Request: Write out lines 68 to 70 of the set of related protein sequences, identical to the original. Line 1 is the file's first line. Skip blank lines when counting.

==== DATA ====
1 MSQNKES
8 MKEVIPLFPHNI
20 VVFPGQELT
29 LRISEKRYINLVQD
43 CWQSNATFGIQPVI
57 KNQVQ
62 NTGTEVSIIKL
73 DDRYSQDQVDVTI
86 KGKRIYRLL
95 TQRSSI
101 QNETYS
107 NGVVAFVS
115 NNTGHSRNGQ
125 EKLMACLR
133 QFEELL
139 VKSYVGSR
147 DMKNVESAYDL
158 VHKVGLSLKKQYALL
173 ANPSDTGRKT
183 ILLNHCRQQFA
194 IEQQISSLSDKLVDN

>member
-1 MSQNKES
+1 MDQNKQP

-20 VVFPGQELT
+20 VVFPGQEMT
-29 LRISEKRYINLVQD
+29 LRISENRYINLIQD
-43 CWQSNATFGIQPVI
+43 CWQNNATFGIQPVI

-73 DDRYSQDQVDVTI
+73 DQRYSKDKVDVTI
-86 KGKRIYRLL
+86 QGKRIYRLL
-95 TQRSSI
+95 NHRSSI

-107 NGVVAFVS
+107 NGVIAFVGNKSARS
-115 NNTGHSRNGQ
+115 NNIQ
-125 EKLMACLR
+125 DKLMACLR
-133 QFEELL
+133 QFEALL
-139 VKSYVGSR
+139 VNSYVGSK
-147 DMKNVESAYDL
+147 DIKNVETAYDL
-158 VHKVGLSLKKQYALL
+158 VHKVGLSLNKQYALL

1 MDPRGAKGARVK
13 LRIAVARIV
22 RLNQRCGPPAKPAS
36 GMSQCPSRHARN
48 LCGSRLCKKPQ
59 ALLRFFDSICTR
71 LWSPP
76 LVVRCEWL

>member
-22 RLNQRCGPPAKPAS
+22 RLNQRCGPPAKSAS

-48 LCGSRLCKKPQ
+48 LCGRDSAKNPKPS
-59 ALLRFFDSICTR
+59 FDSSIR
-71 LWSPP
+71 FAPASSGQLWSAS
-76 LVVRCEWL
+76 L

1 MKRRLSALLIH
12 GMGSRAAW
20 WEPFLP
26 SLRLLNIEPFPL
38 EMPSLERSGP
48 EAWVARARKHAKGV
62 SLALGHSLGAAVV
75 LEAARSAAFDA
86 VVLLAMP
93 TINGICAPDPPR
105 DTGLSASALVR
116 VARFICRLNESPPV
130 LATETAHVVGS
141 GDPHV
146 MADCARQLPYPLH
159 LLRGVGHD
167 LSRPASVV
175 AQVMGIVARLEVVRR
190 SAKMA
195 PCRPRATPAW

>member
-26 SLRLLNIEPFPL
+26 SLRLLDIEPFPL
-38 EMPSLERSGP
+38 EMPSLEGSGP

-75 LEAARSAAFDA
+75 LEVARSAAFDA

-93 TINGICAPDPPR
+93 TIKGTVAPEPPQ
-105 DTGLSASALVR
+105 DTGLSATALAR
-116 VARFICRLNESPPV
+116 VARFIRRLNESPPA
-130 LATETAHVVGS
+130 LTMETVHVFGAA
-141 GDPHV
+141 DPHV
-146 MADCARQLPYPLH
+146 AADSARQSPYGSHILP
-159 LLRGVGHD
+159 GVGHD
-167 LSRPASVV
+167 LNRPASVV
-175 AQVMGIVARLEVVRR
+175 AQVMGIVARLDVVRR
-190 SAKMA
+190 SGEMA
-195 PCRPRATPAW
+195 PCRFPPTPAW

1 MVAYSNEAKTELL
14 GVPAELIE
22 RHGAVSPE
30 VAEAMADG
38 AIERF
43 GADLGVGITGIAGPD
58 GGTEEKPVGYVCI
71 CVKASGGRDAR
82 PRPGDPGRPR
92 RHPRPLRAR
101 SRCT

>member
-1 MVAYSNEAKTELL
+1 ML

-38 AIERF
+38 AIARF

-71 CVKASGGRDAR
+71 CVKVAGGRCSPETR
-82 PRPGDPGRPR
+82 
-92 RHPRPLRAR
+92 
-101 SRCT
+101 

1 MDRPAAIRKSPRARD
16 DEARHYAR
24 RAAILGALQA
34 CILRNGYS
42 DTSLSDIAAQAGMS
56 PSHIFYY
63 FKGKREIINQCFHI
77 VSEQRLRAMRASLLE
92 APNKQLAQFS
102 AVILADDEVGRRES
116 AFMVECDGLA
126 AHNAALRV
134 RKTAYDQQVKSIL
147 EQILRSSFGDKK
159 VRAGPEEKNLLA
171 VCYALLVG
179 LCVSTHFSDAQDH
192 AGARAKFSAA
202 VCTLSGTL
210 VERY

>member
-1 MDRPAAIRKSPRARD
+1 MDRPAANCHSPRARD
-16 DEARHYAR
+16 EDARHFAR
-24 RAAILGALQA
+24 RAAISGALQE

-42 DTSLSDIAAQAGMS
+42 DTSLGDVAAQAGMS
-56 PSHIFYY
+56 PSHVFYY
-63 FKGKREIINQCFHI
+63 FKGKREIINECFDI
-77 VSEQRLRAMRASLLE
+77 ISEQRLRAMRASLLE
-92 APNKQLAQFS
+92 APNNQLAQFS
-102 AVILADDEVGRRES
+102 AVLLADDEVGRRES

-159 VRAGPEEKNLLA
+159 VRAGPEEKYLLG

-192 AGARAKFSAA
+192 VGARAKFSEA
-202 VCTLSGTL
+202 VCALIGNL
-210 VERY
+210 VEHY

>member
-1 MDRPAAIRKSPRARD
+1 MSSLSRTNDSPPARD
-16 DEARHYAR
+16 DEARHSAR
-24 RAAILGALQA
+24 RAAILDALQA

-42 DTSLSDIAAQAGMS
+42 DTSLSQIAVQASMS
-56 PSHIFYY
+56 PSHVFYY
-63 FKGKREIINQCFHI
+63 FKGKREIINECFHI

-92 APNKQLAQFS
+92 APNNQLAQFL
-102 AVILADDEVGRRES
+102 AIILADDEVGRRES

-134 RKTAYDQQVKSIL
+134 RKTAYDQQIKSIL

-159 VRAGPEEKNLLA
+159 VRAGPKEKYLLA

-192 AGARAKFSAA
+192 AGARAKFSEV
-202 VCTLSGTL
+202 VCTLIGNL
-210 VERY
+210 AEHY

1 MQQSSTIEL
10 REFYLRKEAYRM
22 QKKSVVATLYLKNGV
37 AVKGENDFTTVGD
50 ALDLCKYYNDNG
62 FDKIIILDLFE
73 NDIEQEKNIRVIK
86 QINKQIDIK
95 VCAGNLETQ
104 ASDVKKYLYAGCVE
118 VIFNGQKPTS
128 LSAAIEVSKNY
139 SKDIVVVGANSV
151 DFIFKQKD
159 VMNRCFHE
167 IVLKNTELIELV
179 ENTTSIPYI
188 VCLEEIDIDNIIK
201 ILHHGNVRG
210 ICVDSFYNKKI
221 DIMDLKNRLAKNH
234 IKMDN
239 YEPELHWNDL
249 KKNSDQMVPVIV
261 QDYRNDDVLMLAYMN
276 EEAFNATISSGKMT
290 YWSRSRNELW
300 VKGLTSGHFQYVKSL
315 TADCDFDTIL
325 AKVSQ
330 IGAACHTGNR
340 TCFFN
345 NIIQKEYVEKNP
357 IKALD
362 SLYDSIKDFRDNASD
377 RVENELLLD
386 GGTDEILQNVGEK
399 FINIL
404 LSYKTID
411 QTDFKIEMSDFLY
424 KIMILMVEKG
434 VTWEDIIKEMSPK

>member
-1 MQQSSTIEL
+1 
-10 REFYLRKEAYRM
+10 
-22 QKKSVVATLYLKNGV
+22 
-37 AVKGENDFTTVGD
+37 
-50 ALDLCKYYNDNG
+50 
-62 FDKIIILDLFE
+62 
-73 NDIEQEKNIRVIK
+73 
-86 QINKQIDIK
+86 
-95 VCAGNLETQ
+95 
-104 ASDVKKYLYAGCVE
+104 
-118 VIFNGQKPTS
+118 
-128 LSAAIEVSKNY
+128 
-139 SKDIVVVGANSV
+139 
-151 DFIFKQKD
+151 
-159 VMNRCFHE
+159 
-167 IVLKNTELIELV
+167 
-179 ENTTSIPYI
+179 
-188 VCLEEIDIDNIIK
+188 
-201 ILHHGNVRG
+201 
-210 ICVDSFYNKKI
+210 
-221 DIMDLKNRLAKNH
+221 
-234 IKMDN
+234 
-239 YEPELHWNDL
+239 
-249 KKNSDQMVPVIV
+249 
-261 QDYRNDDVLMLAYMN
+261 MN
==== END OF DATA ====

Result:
-76 LVVRCEWL
+76 L

1 MKRRLSALLIH